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Member since: Sat May 15, 2010, 04:48 PM
Number of posts: 8,263

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People can complain all they want about Biden's age . . .

. . . but at least he doesn't wear his pants pulled up to his chest like these two guys!

Posted by markpkessinger | Sun Sep 17, 2023, 01:22 AM (2 replies)

On McConnell, Feinstein, aging and mandatory retirement ages

In the wake of Mitch McConnell's second "freezing" incident, there is a lot of chatter about imposing a mandatory retirement age for elected officials. Given how much I utterly despise McConnell, and think he has damaged this country in some truly profound ways, it is certainly tempting to jump on the age limits bandwagon. But as I've thought about it further, it seems to me there are some very real and practical issues that deserve careful consideration before we rush into such a major change.

As I said, I despise McConnell. But at the same time, I recognize that he is not a MAGA Republican, and that Biden has been able to work with him on at least a few issues. Wishing him gone from his post might be a question of being careful what we wish for, because his replacement could be far, far worse. And it is not clear to me that McConnell is, as yet, incapacitated by whatever condition he has. Sure, he has these freezing spells, and he has taken some falls of late, but whether he is experience a TIA, a ministroke, a seizure, or some Parkinsonian-like condition, that doesn't necessarily mean he is unable to perform the responsibilities of his position, or that he is incapable of understanding the issues before him.

The situation with Feinstein is, I think, rather different. She is clearly cognitively impaired. Yet, McConnell has said that Republicans on the Judiciary Committee will block any replacement Gavin Newsom might appoint, so if she were to resign, losing her from the Judiciary Committee might well mean the end of any further judicial confirmations under Biden.

As for Biden, it is clear that he has slowed considerably on a physical level, but I have seen no signs that he doesn't grasp the issues he is confronting. HIs occasional verbal stumbles are the result of a stutter he has battle his entire life.

At the same time, there is Bernie Sanders, who despite having had a mild heart attack a couple of years ago, remains as sharp on the issues as he ever was.

I think of Benjamin Franklin, who, nearly 250 years ago, at the age of 70 and afflicted with various ailments including gout, undertook an arduous voyage to France to be this country's first ambassador there, and critically, secured funding and military assistance from the French king, which were so very critical to the success of the American Revolution. That accomplishment took a number of years, and required great patience, which Franklin displayed even when Congress thought he was merely partying it up in Paris. Congress then sent the much younger, and extremely impatient, John Adams, to "work with" Franklin, and Adams became thoroughly exasperated with his elder colleague. But Franklin had the wisdom and experience to know how to play a long game, and knew full well that if he pushed too hard, and at the wrong time, his entire mission would end in failure.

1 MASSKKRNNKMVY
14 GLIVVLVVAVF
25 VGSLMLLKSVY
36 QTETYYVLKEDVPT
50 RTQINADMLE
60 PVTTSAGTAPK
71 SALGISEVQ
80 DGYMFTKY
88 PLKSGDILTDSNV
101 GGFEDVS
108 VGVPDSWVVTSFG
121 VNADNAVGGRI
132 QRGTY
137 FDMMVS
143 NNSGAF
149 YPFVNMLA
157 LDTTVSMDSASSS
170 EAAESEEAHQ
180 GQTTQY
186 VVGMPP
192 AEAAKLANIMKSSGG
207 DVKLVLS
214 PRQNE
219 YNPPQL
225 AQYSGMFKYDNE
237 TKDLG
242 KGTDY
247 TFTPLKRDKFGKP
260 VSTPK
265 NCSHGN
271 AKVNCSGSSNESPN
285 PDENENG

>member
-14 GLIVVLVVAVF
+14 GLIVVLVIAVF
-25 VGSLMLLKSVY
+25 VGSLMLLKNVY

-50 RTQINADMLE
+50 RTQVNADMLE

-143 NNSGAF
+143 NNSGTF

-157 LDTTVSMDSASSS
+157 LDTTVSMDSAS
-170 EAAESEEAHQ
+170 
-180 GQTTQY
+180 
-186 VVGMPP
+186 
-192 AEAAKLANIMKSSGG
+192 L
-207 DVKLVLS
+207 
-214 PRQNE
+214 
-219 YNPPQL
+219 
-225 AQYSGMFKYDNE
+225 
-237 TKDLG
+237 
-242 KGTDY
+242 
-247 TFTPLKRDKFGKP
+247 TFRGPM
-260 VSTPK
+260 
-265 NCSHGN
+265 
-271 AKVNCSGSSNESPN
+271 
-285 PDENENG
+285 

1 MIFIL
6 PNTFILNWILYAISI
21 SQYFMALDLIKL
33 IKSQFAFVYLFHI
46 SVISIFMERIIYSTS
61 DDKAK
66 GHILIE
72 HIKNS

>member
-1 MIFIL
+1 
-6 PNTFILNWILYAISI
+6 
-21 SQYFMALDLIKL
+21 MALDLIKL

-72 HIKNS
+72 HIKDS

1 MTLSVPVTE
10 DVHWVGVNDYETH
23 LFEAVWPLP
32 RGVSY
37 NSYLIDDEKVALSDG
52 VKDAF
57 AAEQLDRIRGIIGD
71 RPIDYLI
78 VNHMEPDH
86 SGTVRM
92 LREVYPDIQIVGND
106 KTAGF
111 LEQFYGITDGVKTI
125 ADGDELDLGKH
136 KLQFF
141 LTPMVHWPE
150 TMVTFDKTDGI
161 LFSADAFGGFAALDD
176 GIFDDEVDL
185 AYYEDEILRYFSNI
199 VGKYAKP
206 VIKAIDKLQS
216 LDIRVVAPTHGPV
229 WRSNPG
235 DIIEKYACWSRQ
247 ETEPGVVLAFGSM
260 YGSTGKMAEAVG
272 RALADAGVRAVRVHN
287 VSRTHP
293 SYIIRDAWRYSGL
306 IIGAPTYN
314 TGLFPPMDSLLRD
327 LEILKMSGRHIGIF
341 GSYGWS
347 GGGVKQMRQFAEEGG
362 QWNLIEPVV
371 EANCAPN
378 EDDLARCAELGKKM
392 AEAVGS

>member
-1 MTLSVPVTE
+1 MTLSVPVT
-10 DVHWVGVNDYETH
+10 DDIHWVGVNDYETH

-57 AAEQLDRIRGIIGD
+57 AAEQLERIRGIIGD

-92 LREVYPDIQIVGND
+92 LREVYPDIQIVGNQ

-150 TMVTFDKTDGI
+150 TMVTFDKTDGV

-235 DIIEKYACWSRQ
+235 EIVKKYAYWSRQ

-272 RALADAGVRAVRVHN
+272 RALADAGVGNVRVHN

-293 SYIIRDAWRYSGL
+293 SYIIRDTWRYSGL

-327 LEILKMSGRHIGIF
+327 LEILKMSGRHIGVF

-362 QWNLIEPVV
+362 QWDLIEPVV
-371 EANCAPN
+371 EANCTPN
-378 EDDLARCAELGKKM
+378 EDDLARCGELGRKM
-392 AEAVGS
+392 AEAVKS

Now, to be clear, I am not, in any way, making a comparison between McConnell and Franklin. Franklin was a statesman of the first order, whereas McConnell is a craven and ruthless political operator, and nothing more. But I just think we need to think all of this through VERY carefully before we set ourselves on a path we might later regret.

In addition, a mandatory retirement age, no matter how you might want to spin it, is a form of age discrimination. Look, aging and its effects are hugely variable from one individual to the next. And the Constitution takes very seriously the idea that the people have a right to choose the persons who will represent them. So, if the people of a given state or district wish to re-elect an octogenarian, who are we to say they shouldn't be able to do so?
Posted by markpkessinger | Fri Sep 1, 2023, 09:18 AM (22 replies)

An open letter to David Brooks . . .

. . . in response to his latest essay in The Atlantic titled, "HOW THE BOBOS BROKE AMERICA."

Dear Mr. Brooks:

I will come straight to the point: although your latest essay in The Atlantic, titled, "HOW THE BOBOS BROKE AMERICA," makes some valid points, there is also so much wrong in the essay that I scarcely know where to begin. In your essay, you describe "Bobos" as being essentially the same thing as Richard Florida's "creative class":

more or less, the same scientists, engineers, architects, financiers, lawyers, professors, doctors, executives, and other professionals who make up the bobos—produced. Enormous wealth was being generated by these highly educated people, who could turn new ideas into software, entertainment, retail concepts, and more. If you wanted your city to flourish, he argued, you had to attract these people by stocking the streets with art galleries, restaurant rows, and cultural amenities. Florida used a “Gay Index,” based on the supposition that neighborhoods with a lot of gay men are the sort of tolerant, diverse places to which members of the creative class flock.

[ . . . . ]